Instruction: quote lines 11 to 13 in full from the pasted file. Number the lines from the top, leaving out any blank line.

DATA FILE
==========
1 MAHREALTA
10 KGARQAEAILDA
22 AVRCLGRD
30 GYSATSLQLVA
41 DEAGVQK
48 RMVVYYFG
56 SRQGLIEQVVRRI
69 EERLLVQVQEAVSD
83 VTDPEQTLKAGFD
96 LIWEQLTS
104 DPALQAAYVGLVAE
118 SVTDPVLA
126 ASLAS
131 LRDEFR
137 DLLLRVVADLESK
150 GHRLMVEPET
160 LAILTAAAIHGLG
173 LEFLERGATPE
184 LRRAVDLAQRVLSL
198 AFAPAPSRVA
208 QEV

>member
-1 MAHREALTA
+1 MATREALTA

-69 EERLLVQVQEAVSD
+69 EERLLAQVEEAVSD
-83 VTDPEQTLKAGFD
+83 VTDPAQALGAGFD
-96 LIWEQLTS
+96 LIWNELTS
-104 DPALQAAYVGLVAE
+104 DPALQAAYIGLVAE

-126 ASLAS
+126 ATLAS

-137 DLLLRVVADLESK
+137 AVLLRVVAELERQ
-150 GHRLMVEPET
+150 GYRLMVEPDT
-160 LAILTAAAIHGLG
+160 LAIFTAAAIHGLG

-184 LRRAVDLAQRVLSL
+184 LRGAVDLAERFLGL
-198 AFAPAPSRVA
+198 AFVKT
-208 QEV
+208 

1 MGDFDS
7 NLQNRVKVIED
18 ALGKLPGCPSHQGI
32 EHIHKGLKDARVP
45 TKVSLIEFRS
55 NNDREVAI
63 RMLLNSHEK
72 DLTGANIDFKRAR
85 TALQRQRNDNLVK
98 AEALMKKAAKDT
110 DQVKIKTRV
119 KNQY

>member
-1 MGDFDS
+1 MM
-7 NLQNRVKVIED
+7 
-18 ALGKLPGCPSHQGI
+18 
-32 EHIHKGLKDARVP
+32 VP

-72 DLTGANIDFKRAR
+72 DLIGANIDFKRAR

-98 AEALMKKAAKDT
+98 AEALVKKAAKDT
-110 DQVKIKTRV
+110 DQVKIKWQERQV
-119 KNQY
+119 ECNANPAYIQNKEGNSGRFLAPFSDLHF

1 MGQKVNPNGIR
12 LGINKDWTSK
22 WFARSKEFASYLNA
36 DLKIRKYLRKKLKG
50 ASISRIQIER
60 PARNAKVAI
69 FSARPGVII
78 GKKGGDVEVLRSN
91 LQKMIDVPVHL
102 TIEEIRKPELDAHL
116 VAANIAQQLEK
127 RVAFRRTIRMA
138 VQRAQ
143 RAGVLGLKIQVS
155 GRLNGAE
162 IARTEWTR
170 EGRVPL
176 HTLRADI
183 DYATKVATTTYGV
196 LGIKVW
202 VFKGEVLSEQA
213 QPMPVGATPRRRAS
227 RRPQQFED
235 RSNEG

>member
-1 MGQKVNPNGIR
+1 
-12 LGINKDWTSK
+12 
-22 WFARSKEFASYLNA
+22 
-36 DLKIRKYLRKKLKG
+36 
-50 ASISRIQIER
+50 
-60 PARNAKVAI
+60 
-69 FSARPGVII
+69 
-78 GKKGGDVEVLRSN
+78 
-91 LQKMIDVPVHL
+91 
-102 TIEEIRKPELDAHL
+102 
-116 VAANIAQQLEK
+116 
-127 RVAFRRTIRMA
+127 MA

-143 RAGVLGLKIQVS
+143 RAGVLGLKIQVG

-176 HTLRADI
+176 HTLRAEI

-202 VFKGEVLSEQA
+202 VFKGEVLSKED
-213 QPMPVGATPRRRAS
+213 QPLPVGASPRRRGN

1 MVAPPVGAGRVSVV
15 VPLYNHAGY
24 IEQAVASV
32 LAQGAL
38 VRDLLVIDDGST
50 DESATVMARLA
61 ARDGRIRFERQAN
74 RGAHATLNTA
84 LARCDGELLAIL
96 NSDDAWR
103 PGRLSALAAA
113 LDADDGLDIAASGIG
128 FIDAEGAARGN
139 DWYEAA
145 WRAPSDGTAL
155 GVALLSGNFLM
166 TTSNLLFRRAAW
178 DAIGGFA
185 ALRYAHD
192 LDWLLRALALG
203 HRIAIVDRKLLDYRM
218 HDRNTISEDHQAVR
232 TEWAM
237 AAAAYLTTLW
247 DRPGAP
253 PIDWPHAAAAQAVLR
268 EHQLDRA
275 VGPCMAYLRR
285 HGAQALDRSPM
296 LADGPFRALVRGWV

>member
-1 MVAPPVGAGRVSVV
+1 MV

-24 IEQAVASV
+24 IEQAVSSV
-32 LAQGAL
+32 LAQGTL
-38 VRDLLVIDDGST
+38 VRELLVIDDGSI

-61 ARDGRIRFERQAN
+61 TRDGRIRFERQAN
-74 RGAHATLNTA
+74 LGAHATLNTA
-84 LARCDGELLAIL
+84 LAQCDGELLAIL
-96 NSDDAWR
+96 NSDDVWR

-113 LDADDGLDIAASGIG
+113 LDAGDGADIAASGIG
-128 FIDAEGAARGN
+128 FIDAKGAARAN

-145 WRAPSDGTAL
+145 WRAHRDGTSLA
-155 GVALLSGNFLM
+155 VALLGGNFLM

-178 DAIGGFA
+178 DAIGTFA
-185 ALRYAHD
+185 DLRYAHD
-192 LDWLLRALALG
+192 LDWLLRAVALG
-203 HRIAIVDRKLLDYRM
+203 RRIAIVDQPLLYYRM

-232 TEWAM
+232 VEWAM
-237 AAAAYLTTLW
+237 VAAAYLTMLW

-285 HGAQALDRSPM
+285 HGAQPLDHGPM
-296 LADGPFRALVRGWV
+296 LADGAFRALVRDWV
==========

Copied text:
104 DPALQAAYVGLVAE
118 SVTDPVLA
126 ASLAS